This game is cool 🙂 I played it about 5 times in a row all the way through just to grab a screenshot of the last Congratulations you won page…with its suggestions for activism. It goes away after about 10 seconds, and the only way to get it back is to play the whole game again 🙂 So, I did! And I got better and better at playing it, though my total time increased, which is their point 🙂 Time wasted clicking “like”! I’m pretty proud of achieving the screenshot…that was a game in itself!
[So Cynthia drafted a letter to her state representative, Lindsey Graham, and included it here as part of the response]
Download PDF – letter-to-lindsey-graham
TEXT of Letter Below:
May 3, 2013
Senator Lindsey Graham
Golden Corner Regional Office
124 Exchange Street, Suite A
Pendleton, SC 29670
Dear Senator Graham:
I have never written to a Senator before, and for that I am profoundly ashamed. The reason I am writing to you today is that some very sharp undergraduate students at The University of Texas at Austin have created a web-based game, Facechange, that tackles the problem of “slacktivism,” which is a slang term for the social media practice of supporting or objecting to a cause without said support/objection actually having any real effect. It is often seen as something that makes people feel good, such as clicking the ‘like’ button on a Facebook page or link. These students, Will Tangney, Katie Tiller, David Hook, and Jacob Philpott, created the game because they hoped to make a strong point that Facebook slacktivism is a waste of time that could be spent engaging in the public sphere through taking action. You may find their game here:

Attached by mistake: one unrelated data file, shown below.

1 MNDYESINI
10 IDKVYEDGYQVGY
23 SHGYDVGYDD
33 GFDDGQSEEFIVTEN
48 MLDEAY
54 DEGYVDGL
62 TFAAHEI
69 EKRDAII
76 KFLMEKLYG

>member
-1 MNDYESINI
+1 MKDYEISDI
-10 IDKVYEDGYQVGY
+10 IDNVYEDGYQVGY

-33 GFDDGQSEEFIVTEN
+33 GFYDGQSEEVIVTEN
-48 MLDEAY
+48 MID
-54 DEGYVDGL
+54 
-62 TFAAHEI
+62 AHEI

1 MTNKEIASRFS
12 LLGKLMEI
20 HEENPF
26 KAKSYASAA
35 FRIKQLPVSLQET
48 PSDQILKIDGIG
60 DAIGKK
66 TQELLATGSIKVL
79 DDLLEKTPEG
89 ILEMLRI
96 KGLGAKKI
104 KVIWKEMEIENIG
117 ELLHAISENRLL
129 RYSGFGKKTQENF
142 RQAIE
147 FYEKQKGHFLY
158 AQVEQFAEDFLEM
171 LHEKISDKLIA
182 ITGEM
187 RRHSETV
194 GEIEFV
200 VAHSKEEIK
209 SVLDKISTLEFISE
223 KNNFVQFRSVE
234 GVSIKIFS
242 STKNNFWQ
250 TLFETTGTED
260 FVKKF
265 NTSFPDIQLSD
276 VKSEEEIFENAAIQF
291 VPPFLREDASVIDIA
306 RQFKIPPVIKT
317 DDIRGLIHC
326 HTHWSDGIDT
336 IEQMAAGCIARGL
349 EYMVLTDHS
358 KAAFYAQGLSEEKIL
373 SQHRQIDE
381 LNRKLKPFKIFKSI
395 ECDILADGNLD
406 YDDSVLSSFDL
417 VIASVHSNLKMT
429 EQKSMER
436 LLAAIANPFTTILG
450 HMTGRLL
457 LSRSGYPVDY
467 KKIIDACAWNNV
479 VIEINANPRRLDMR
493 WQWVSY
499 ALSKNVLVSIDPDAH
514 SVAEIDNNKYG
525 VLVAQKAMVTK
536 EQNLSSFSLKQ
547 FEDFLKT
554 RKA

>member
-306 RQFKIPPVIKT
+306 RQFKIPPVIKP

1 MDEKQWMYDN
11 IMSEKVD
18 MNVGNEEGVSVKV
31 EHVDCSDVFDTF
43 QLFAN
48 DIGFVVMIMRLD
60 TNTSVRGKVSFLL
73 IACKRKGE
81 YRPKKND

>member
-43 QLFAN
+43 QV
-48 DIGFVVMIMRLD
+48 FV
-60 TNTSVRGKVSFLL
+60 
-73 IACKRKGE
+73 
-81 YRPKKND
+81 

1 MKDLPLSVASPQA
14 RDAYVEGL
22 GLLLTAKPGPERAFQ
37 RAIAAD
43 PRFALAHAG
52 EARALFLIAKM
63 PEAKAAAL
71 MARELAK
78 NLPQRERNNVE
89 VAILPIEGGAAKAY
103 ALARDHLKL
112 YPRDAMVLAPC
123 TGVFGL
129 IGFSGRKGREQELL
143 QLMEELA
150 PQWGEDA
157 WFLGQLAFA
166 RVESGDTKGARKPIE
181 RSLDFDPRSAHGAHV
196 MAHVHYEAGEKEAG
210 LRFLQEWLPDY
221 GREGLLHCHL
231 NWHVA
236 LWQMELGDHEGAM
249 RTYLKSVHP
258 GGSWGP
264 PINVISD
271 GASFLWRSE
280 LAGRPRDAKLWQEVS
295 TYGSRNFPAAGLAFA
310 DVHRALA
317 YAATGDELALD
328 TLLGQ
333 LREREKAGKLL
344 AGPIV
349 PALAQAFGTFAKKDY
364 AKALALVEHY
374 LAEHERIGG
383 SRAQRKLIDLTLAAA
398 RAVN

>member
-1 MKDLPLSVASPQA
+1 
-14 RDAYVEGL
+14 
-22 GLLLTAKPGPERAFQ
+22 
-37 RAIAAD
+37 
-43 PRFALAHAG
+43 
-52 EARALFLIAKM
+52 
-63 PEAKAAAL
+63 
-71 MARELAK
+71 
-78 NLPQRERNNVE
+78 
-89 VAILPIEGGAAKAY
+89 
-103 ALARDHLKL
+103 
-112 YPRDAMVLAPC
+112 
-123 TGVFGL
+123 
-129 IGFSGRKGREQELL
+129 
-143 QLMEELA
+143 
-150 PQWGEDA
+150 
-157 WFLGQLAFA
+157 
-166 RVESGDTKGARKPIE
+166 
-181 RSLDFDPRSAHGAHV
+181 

The point of my letter is to both respond to these students by taking up their call to action and to respond to you on the matter of your vote on the bill S.47, Violence Against Women Reauthorization Act of 2013. To the students I want to say thank you for creating a playful way of presenting a powerful argument, namely, do something beyond ‘liking’ a Facebook page. Their game, Facechange, is grounded in a rhetorical understanding of motive and identification…two concepts that allow me to shift to my response to your vote against S.47, Violence Against Women Reauthorization Act of 2013. Specifically, I am deeply concerned about your motive for voting against this important legislation, and I find it equally disturbing that you would (in so voting) identify yourself (and your constituents) as somehow in favor of violence against women. I have shaken your hand on several occasions at a small restaurant across from your office in Pendleton, S.C., where I have lunch with colleagues on Fridays. I hope that the next time I see you there, I will have the opportunity to discuss your position on violence against women, and perhaps play a bit of Facechange with you.
Associate Professor of English